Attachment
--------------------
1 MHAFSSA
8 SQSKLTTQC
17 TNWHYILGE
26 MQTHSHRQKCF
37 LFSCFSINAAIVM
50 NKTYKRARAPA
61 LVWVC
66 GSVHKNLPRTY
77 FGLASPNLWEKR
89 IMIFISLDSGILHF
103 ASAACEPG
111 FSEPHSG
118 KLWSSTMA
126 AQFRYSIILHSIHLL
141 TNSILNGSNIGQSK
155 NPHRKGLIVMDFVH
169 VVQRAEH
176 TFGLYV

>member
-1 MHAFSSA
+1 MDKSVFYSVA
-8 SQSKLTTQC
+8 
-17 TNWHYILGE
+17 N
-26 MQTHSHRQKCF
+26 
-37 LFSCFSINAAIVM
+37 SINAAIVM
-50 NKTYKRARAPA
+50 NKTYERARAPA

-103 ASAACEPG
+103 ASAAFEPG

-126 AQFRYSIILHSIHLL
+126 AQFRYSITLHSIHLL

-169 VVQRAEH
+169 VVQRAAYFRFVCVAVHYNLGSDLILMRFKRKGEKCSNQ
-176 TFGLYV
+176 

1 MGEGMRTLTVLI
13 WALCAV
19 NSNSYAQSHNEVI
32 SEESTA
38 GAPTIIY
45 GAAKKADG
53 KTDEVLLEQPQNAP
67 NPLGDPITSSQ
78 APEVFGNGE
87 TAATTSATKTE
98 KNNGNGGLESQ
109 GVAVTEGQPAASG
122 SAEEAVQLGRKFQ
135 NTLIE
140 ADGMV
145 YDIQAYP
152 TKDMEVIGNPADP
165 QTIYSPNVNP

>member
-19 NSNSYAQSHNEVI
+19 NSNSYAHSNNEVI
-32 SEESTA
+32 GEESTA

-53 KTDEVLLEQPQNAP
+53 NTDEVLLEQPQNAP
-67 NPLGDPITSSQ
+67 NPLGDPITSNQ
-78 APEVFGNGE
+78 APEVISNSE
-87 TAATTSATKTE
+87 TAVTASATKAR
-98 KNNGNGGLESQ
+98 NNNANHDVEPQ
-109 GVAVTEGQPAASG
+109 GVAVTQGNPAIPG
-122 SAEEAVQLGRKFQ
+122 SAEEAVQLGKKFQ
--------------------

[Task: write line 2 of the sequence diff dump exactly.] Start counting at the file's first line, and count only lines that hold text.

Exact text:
8 SQSKLTTQC